Groups Without Tears: Mining Social Topologies from Email. Diana MacLean, Sudheendra Hangal, Seng Keat Teh, Monica S. Lam and Jeffrey Heer. IUI 2011.

As people accumulate hundreds of "friends" in social media, a flat list of connections becomes unmanageable. Interfaces agnostic to social structure hinder the nuanced sharing of personal data such as photos, status updates, news feeds, and comments. To address this problem, we propose social topologies, a set of potentially overlapping and nested social groups, that represent the structure and content of a person's social network as a first-class object. We contribute an algorithm for creating social topologies by mining communication history and identifying likely groups based on co-occurrence patterns. We use our algorithm to populate a browser interface that supports creation and editing of social groups via direct manipulation. A user study confirms that our approach models subjects' social topologies well, and that our interface enables intuitive browsing and management of a personal social landscape. [Full paper]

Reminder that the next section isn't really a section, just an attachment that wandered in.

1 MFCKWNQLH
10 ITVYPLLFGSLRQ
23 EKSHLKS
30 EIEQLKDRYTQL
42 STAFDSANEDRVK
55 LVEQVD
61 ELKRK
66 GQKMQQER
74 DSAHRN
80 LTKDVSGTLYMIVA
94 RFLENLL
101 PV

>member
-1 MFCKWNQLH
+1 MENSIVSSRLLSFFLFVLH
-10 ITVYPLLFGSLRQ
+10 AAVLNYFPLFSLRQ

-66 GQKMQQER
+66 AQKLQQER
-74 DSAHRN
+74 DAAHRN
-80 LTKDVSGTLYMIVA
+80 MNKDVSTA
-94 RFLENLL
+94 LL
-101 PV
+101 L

For fun

I enjoy rock climbing, console gaming and fiddling with electronics. I am thinking of taking up archery. Below are some snaps of recent adventures and doodles from my notebooks.

Morning fog A Joshua Tree Wisdom Funky bark Xing illuminated dog Beach graffiti The 280-tree Alfajores Sunset little dude Pebbles in a rock Rusty shipwreck Rooster abstract Sunrise, eventually. Rock cactus rain!